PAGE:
Now the priest’s house was seven stories high. It had seven gateways. There was a guard at each one of them. They were all women. No man but the brahmin was ever allowed to enter. Even the baskets that contained the dust and sweepings were examined before they were allowed in. Only the priest was allowed to see the girl, and she had only a single lady-in-waiting. This woman had money given to her to buy flowers and perfumes for her mistress. On her way she used to pass near the shop that the rogue had opened. And he, knowing that she was the girl’s attendant, watched for her to pass by.

When she did, he rushing out of his shop and fell at her feet. He clasped her knees tightly with both hands and blubbered out, “O my mother! where have you been all this long time?”

His co-conspirators, who stood by his side, cried, “What a likeness! Hand and foot, face and figure, even in style of dress, they are identical!” As one and all kept talking about the marvelous likeness, the poor woman lost her head. Crying out that it must be her boy, she, too, burst into tears. And with weeping and tears the two fell to embracing one another. Then said the man, “Where are you living, mother?”

“Up at the priest’s house, my son. He has a young girl of peerless beauty, a very goddess for grace, and I am her lady-in-waiting.”

“And where are you going now, mother?”

“To buy her perfumes and flowers.”

“Why go elsewhere for them? Come to me for them in future,” he said. And he gave the woman betel, perfume, and so forth, and all kinds of flowers, refusing all payment. Struck with the quantity of flowers and perfumes that the lady-in-waiting brought home, the girl asked why the brahmin was so pleased with her that day.

“Why do you say that, my dear?” asked the old woman.

“Because of the quantity of things you have brought home.”

“No, it isn’t that the brahmin was free with his money,” the old woman said, “for I got them at my son’s.” And from that day on she kept the money the brahmin gave her, and she got her flowers and other things for free at the man’s shop.

A few days later, the rogue pretended to be sick, and he took to his bed. So when the old woman came to the shop and asked for her son, she was told he had been taken ill. Rushing to his side, she fondly stroked his shoulders as she asked what ailed him. But he made no reply.

“Why don't you tell me, my son?”

“Not even if I were dying could I tell you, mother.”

“But, if you don’t tell me, who can you tell?”

“Well then, mother, my sickness lies solely in this. Hearing the praises of your young mistress’s beauty, I have fallen in love with her. If I win her, I shall live. If not, this will be my death bed.”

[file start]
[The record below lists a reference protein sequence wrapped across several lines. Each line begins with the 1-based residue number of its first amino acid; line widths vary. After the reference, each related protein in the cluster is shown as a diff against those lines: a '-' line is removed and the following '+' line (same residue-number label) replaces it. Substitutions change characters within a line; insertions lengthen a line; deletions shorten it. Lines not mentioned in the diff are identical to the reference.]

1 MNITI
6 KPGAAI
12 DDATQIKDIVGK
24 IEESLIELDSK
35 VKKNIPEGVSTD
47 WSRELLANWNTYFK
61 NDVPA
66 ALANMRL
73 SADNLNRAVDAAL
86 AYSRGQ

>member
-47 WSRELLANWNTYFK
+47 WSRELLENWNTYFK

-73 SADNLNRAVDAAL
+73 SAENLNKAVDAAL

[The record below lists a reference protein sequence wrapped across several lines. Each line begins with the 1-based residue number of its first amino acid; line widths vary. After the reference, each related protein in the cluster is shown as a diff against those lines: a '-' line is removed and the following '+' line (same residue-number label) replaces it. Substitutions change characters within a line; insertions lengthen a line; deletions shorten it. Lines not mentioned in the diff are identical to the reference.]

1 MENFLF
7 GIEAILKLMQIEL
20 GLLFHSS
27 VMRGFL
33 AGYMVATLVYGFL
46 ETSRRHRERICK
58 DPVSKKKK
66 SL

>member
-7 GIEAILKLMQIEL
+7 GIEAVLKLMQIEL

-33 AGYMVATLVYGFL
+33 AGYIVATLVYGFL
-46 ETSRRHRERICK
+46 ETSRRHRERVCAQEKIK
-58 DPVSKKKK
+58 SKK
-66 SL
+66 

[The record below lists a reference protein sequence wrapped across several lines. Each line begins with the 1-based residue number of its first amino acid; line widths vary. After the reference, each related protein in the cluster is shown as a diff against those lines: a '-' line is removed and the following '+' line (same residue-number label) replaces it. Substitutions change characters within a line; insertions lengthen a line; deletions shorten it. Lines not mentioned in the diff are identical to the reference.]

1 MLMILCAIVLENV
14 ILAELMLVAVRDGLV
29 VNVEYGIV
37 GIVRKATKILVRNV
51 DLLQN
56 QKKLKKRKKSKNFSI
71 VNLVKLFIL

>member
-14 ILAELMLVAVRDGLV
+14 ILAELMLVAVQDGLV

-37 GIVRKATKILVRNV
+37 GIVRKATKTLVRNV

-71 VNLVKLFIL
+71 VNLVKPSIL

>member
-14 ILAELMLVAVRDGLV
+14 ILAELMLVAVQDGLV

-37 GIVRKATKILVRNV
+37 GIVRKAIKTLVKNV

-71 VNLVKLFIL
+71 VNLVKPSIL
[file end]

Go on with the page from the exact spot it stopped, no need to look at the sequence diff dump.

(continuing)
“Leave it to me, my boy,” the old woman said cheerily, “and don't worry yourself on this account.”

Then, with a heavy load of perfumes and flowers to take with her, she went home and said to the brahmin’s young girl, “Alas! My son is in love with you, merely because I told him how beautiful you are! What is to be done?”

“If you can smuggle him in here,” the girl replied, “you have my permission.”

So the old woman started sweeping together all the dust she could find in the house from top to bottom. She put this dust into a huge basket and tried to leave with it. When the guard searched the basket, she dumped the dust all over the woman on guard, who then ran away under such bad treatment. She did the same thing to all the other watchers, smothering each one in turn in dust. And so from that time forward, no matter what the old woman took in or out of the house, there was nobody bold enough to search her. Now was the time! The old woman smuggled the rogue into the house in a huge basket and brought him to her young mistress. He succeeded in wrecking the girl’s virtue. He actually stayed a day or two in the upper rooms. He hid when the priest was at home and enjoyed the company of his mistress when the priest was away.

A day or two passed and the girl said to her lover, “Sweetheart, you must go now.”

“Very well. Only I must hit the brahmin first.”

“Certainly,” said she, and she hid the rogue.

When the brahmin came in again, she exclaimed, “Oh, my dear priest, I should so like to dance. Would you play the lute for me?”

“Dance away, my dear,” the priest said.

“But I will be too ashamed if you watch. Let me hide your face with a cloth, and then I will dance.”

“All right,” he said, “if you're too modest to dance otherwise.”